As many folk have heard, SpaceShipTwo was lost in an accident the other day. One of the pilots was killed, the other severely injured.
Wired Magazine put out an article decrying the loss, condemning Virgin Galactic for risking, and in this case losing, lives in pursuit of a “boondoggle”–providing tourist trips into space for rich people.
How could they miss the point so thoroughly?
A lot of the development in early aviation centered around barnstorming and air races. The barnstormers were mainly entertainers. But they got people interested in flight and flying. How many of those who would go on to become aviators and aviation engineers got bitten by that bug watching somebody in a surplus Jenny doing loops over Old McDonald’s cornfield? How many got infected by “airplane rides, $5 for five minutes”?
And air races? Entertainment again. And it certainly wasn’t bloodless. Some of those planes (most of them?) were deathtraps. Yet a lot of the technology that made its way into the fighters of world war ii came right out of those air racers.
In some ways I think it’s a shame that post-war air racing, at least in the so-called “unlimited” class (well, unlimited so long as you’re limited to propellers and piston engines) settled on souped up surplus WWII fighters and not new original designs. And according to an illustrated history of air racing I read many years ago there was at least one post-war race that featured surplus F-86’s. Would have been nice if they had continued that but I suspect the problem was money, oh, and the government not letting later airframes loose into civilian hands in numbers enough to make racing them viable. (There was, before it was lost in an accident, one F-104 in flyable condition in civilian hands. Who could he race?)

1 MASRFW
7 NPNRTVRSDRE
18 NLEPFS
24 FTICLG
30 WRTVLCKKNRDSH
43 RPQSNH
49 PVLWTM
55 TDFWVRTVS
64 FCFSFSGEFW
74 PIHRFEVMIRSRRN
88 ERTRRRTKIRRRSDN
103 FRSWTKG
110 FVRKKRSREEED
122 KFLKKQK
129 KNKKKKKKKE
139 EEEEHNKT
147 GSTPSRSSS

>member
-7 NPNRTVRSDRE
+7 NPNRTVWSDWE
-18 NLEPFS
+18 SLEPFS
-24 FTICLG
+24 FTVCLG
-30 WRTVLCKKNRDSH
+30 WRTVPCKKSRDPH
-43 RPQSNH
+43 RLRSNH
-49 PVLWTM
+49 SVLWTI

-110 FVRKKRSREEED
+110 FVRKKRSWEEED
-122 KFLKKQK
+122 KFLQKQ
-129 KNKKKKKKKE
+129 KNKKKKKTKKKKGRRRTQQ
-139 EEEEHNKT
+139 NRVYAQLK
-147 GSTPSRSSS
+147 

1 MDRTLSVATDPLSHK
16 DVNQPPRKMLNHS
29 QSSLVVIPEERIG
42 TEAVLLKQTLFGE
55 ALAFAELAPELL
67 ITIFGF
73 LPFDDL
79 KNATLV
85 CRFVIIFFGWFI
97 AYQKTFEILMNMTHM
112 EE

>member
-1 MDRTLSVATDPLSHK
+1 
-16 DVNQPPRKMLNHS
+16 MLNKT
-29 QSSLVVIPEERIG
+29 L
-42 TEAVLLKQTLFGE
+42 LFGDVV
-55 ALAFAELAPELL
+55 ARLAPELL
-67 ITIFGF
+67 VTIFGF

You know, for all Jim Bede’s flaws as an aircraft designer, somebody should have been designing aircraft like the BD-5J and BD-10 (just doing a better job at it). Now if somebody like the Rutan’s had turned their hand to high performance jet aircraft for the civilian, hobbyist, market….
In any case, pioneering is dangerous, whatever the field. Those who lose sight of that, and lose the willingness to accept the danger, are doomed to stagnation and ennui.
So keep the dream alive.